Yet, at the moment, the U.S. is running a huge current account deficit; the interest on the national debt will soon exceed the defense budget; billions of dollars in student loans will be defaulted; our existing infrastructure is crumbling; and those are just for starters for U.S.-based problems.

Then add to that military problems and massive social unrest caused by tens of millions of refugees fleeing drought-and-flood-caused famines around the globe because of climate change – a fact that the notoriously conservative U.S. military has already raised as a growing problem.

Yet all the politicians are worried about keeping taxes low this year and for the foreseeable future, claiming that economic growth will take care of the deficit and all the other economic problems. Even the most optimistic economists don’t see any reductions in the deficits, and that’s with budgets that don’t address any of the major increasing costs. That means that we’re pushing off addressing all sorts of future problems, in large part because no one really wants to look at the numbers impartially… and especially not if it means taking on fiscal responsibility.

But don’t worry; the worst won’t occur, if we’re fortunate, until most of us are dead.

3 thoughts on “Number Crunching…”

  1. Ralph Wilson says:

    No politician ever got elected by pointing out inconvenient truths, the electorate much prefer Juvenal’s ‘bread and circuses’. The current social trends for instant gratification mean this is unlikely to change. As a species, we do seem to lack a long term view and an inability to conceive and execute multi-generational projects.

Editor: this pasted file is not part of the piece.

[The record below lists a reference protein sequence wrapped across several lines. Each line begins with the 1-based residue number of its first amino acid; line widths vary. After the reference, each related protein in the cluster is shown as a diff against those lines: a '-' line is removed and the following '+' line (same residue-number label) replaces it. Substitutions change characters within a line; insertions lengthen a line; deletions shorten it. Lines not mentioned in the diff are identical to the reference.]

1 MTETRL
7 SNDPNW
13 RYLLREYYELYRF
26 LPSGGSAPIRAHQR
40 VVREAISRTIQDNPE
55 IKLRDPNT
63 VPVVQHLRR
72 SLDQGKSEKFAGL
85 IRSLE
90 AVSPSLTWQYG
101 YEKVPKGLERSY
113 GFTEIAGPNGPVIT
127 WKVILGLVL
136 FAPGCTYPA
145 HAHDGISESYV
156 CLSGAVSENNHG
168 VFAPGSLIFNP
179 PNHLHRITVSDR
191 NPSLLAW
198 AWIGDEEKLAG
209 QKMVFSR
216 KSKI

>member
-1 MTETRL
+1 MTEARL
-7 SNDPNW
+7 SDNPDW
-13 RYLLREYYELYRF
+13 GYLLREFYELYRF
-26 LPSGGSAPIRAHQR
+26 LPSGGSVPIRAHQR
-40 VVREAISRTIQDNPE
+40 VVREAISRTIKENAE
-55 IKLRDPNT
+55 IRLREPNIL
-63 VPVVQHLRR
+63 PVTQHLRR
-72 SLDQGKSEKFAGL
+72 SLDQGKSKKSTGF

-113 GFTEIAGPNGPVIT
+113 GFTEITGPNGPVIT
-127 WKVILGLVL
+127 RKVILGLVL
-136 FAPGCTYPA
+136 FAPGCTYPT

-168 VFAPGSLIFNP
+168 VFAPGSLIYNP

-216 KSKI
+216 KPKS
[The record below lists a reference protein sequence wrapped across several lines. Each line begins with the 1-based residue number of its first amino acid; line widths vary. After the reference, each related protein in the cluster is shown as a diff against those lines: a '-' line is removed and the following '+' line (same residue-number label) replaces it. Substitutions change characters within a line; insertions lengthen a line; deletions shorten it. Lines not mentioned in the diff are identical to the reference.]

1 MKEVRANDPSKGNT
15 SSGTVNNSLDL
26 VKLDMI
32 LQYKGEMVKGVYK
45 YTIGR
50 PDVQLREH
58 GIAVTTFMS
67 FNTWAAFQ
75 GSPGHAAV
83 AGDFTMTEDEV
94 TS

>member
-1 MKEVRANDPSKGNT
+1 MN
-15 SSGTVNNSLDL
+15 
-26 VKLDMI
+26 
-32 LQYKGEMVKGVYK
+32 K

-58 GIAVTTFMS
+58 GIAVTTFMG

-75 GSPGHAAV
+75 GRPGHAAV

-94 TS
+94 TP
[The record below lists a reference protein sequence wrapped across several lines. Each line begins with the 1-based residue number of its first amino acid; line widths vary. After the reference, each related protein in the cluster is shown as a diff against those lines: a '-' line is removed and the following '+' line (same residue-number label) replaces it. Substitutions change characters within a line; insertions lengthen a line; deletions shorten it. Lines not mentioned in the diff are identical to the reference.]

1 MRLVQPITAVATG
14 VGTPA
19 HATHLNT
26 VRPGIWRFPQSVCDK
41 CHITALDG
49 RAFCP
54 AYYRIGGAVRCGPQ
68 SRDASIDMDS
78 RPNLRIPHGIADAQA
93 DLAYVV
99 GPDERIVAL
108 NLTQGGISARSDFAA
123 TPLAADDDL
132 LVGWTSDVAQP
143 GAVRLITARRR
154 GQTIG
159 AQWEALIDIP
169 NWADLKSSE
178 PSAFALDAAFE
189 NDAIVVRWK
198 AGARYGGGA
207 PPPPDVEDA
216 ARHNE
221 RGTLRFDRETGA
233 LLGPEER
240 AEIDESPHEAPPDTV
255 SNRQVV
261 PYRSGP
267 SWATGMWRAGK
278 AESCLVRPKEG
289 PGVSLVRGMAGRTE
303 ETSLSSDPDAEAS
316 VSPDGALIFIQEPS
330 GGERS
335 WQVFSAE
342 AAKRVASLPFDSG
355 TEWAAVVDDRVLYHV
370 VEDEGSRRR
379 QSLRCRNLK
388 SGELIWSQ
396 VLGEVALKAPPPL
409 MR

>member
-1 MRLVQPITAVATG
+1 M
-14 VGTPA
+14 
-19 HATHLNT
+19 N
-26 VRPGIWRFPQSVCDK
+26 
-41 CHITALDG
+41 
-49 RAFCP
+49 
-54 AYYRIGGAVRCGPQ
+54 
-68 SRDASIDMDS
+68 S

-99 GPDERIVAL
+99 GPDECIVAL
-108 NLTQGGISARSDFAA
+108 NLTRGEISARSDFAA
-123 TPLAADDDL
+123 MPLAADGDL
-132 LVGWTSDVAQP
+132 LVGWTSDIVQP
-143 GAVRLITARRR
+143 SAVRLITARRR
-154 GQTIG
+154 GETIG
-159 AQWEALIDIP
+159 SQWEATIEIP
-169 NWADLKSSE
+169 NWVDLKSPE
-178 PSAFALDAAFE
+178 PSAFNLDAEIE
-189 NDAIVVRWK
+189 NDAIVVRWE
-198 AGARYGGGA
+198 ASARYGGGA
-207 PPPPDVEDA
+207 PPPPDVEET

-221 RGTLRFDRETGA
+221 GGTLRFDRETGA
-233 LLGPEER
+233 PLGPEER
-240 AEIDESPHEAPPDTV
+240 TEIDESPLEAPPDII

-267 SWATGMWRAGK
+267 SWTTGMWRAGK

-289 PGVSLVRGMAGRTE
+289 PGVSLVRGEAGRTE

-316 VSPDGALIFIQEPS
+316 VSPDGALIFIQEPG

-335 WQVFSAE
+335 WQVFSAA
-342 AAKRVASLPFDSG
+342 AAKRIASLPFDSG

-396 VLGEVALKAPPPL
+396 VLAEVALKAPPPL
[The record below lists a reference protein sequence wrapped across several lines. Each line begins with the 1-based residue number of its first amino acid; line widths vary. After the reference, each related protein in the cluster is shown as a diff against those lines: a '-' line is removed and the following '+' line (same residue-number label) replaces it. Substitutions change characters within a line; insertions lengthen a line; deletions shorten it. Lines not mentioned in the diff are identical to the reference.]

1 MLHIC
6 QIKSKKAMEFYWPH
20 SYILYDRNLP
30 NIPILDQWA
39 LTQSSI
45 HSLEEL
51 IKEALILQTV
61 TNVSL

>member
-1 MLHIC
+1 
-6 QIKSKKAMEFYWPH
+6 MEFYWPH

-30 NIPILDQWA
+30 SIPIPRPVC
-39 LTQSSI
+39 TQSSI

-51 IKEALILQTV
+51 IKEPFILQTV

2. R. Hamilton says:

    When comparing the performance of activities that we don’t at least in principle know how to automate, numeric ratings will necessarily fail to capture the absolute or relative (among others performing somewhat similar activities) merits of the performance.

    And while short-term shareholder profit has many shortcomings as a driver of decisions, theories and models that, although not without some validity, have overpromised and underdelivered on their predictions are perhaps not all that much better.

    For the simpler (maybe) case of employee ratings, what’s the alternative, depending on the descriptive writing skills of the rater? Or perhaps self-rating, which while at least leaving someone’s fate more in their own hands, certainly encourages self-promotion potentially disconnected from results – in both directions: some will overstate their abilities, while others are reluctant to make claims on their own behalf. And not all jobs equally require creative writing skills for the basic job duties, so why should they require it for rating oneself? 🙂

    In addition to the difficulty of assigning non-numeric ratings, there’s the difficulty of comparing them, and especially the difficulty of providing the appearance of objectivity for ratings comparisons resulting in promotions or bonuses or other benefits. In a time where anyone rated may appeal the rating as discriminatory (_all_ decisions are discriminatory, the only question is whether they are so on appropriate grounds or not!), a flawed system seems to risk less blame on raters and managers than a more honest one would.

    Given the Peter Principle, it’s a wonder there are any decent managers or leaders at all, and a Peter Principle proof process would perhaps be a bit much to ask.

  3. Darcherd says:

    I recall a telling comment by a European politician during the Grexit crisis a few years back: “Every one of us [politicians] know what has to be done. What none of us know is how to get re-elected after we’ve done it.”